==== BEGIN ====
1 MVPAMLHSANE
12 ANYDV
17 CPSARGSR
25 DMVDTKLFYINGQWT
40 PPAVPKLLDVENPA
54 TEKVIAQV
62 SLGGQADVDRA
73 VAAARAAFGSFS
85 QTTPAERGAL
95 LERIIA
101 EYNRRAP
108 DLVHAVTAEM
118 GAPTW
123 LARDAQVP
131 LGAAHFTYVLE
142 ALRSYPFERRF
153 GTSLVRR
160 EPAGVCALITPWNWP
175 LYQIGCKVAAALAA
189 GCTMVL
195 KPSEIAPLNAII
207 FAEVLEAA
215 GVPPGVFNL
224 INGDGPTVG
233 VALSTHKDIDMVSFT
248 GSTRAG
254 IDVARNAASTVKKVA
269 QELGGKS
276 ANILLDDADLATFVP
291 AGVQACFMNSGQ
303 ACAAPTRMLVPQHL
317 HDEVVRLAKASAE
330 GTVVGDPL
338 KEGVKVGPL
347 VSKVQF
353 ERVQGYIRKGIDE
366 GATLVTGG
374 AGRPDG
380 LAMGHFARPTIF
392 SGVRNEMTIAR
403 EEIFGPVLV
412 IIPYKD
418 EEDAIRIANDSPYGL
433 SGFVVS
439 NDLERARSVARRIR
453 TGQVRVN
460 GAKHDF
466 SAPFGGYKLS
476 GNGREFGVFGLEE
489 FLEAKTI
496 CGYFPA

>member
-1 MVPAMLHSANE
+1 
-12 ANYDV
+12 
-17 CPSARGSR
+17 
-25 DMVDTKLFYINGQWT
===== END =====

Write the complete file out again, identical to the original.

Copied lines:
1 MVPAMLHSANE
12 ANYDV
17 CPSARGSR
25 DMVDTKLFYINGQWT
40 PPAVPKLLDVENPA
54 TEKVIAQV
62 SLGGQADVDRA
73 VAAARAAFGSFS
85 QTTPAERGAL
95 LERIIA
101 EYNRRAP
108 DLVHAVTAEM
118 GAPTW
123 LARDAQVP
131 LGAAHFTYVLE
142 ALRSYPFERRF
153 GTSLVRR
160 EPAGVCALITPWNWP
175 LYQIGCKVAAALAA
189 GCTMVL
195 KPSEIAPLNAII
207 FAEVLEAA
215 GVPPGVFNL
224 INGDGPTVG
233 VALSTHKDIDMVSFT
248 GSTRAG
254 IDVARNAASTVKKVA
269 QELGGKS
276 ANILLDDADLATFVP
291 AGVQACFMNSGQ
303 ACAAPTRMLVPQHL
317 HDEVVRLAKASAE
330 GTVVGDPL
338 KEGVKVGPL
347 VSKVQF
353 ERVQGYIRKGIDE
366 GATLVTGG
374 AGRPDG
380 LAMGHFARPTIF
392 SGVRNEMTIAR
403 EEIFGPVLV
412 IIPYKD
418 EEDAIRIANDSPYGL
433 SGFVVS
439 NDLERARSVARRIR
453 TGQVRVN
460 GAKHDF
466 SAPFGGYKLS
476 GNGREFGVFGLEE
489 FLEAKTI
496 CGYFPA

>member
-1 MVPAMLHSANE
+1 
-12 ANYDV
+12 
-17 CPSARGSR
+17 
-25 DMVDTKLFYINGQWT